The FDCA gives the FDA the authority to regulate certain aspects of food and beverage safety and labeling. 21 U.S.C. § 371. Congress passed the Nutrition Labeling and Education Act of 1990 ("NLEA"), which amended the FDCA, by providing a preemption provision which created express preemption for state laws, including certain labeling requirements that were added in the NLEA. Section 343-1 expressly preempts state regulation of specific topics related to food labeling and provides that states may not establish any requirement respecting these specified topics "that is not identical" to the requirements in the FDCA. 21 U.S.C. § 343-1(a). In a note to section 343-1, Congress stated that "[t]he [NLEA] shall not be construed to preempt any provision of State law, unless such provision is expressly preempted under section 403A of the Federal Food, Drug, and Cosmetic Act." Pub. L. No. 101-535, § 6(c), 104 Stat. 2535, 2364 (21 U.S.C. § 343-1 note).

1. Field Preemption

General Mills first argues plaintiff's claims are impliedly preempted because Congress intended the federal government to occupy the field of food and beverage labeling. Defendant bases this argument on the FDA's enactment of "a detailed, rigorous, and comprehensive system for labeling food products through the FDCA . . . and related regulations." (MTD Ps&As at 7.)

A federal law impliedly preempts a state law "where it regulates conduct in a field that Congress intended the Federal Government to occupy exclusively." English v. Gen. Elec. Co., 496 U.S. 72, 79 (1990). Field preemption may be implied from a "'scheme of federal regulation . . . so pervasive as to make reasonable the inference that Congress left no room for the States to supplement it,' or where an Act of Congress 'touches a field in which federal interest is so dominant that the federal system will be assumed to preclude enforcement of state laws on the same subject.'" Id. (quoting Rice v. Santa Fe Elevator Corp., 331 U.S. 218, 230 (1947)).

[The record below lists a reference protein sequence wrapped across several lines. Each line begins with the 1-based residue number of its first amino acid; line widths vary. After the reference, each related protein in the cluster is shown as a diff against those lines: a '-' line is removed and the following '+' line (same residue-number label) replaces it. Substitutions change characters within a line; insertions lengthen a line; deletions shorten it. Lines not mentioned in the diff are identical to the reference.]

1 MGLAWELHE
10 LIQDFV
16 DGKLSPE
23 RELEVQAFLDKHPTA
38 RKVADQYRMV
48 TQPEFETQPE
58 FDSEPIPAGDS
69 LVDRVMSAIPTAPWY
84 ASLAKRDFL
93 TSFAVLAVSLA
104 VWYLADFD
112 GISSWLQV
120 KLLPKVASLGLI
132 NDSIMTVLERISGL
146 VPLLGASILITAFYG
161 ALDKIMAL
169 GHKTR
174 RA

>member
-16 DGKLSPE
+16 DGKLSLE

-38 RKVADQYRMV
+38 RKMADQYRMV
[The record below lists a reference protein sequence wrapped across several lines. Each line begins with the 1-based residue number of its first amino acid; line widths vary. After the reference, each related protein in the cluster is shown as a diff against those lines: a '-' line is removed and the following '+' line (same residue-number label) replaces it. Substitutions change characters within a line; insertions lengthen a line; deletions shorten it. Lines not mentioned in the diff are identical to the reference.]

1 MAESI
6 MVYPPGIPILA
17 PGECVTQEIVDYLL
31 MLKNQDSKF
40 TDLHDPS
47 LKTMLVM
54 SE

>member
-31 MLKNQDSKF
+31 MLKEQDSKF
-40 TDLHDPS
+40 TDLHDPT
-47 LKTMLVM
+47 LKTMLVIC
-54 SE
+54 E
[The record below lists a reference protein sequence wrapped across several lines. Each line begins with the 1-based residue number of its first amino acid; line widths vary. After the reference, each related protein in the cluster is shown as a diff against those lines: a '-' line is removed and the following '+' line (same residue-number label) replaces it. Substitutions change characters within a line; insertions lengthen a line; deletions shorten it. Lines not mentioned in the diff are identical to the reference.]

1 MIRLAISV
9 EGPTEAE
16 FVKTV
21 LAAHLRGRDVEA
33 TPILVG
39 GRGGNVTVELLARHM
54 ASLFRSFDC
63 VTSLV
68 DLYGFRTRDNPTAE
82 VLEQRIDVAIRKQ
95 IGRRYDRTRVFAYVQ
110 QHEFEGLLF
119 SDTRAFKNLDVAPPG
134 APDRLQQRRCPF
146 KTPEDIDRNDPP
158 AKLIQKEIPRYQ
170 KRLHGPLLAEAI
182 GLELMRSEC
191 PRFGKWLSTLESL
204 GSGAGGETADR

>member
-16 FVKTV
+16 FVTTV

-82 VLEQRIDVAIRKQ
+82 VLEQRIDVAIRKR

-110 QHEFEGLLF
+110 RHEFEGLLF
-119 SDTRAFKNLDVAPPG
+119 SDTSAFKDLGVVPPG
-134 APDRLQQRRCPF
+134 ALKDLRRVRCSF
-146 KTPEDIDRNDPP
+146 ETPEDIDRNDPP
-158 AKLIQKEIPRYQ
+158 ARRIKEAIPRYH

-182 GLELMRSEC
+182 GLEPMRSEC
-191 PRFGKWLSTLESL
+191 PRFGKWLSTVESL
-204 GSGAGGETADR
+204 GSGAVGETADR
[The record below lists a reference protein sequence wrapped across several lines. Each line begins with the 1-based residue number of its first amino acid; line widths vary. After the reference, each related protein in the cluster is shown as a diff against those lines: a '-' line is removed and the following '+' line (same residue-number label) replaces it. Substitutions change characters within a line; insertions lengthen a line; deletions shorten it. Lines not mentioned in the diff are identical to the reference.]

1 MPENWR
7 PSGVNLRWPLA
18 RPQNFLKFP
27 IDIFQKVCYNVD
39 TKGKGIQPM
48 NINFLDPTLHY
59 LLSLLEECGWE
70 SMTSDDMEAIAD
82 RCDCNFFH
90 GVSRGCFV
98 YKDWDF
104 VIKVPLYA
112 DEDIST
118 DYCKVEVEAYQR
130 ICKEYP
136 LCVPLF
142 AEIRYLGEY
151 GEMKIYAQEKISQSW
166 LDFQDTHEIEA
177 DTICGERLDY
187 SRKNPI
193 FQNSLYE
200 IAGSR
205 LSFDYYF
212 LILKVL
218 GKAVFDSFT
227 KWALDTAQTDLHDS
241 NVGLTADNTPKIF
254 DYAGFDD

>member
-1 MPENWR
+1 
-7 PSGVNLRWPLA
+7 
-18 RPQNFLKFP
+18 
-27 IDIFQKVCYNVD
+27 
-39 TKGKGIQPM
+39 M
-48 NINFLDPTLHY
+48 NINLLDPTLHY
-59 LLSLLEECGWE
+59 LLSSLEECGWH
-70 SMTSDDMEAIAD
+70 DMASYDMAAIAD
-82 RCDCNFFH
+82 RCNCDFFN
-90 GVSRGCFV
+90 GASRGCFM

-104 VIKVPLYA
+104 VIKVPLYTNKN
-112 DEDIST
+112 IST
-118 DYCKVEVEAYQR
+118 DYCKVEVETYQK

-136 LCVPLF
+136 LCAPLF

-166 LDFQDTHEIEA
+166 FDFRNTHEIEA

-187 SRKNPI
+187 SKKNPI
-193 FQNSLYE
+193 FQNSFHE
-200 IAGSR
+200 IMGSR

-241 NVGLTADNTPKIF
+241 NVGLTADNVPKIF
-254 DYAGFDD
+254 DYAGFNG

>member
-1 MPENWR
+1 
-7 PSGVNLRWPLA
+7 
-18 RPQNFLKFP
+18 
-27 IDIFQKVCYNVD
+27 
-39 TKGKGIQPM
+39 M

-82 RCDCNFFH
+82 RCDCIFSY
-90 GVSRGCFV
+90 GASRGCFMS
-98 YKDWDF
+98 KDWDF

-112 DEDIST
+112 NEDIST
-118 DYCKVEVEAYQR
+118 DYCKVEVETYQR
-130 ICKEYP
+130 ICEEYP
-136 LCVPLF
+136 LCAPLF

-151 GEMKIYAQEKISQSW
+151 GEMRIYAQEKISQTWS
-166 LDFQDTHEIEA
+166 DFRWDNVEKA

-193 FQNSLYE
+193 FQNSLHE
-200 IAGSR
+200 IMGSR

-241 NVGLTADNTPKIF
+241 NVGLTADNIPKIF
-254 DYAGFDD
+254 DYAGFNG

But the inclusion of an express preemption provision that permits state regulations that are identical to federal law demonstrates that state regulation and enforcement can exist along with federal regulation. See Freightliner Corp. v. Myrick, 514 U.S. 280, 288 (1995) ("an express definition of the pre-emptive reach of a statute 'implies' -- i.e., supports a reasonable inference that Congress did not intend to pre-empt other matters ...."). There is an express savings clause in the amended FDCA that provides: "The [NLEA] shall not be construed to preempt any provision of State law, unless such provision is expressly preempted under [21 U.S.C. § 343-1(a)]." PUB. L. NO. 101-535, § 6(c)(1) (21 U.S.C. § 343-1 note).

Although the FDA has promulgated several food-labeling requirements, Congress has specifically indicated that it does not intend to occupy the field of food and beverage nutritional labeling and states are permitted to regulate matters covered by the NLEA and its regulations provided that such state laws do not fall within the FDCA's express preemption provisions. See In re Farm Raised Salmon Cases, 42 Cal. 4th 1077, 1091 (2008) ("Congress made clear that the preemptive scope of section 343-1 was to sweep no further than the plain language of the statute itself.").

Accordingly, plaintiff's state law claims are not barred by field preemption.

2. Conflict Preemption

Conflict preemption analysis examines the federal statute as a whole to determine whether a party's compliance with both federal and state requirements is impossible or whether, in light of the federal statute's purpose and intended effects, state law poses an obstacle to the accomplishment of Congress's objectives. Whistler Investments, Inc. v. Depository Trust and Clearing Corp., 539 F.3d 1159, 1164 (9th Cir. 2008), citing Crosby v. Nat'l Foreign Trade Council, 530 U.S. 363, 373 (2000). The FDCA is intended to "protect the public health by ensuring that [ ] foods are safe, wholesome, sanitary, and properly labeled." 21 U.S.C. § 393.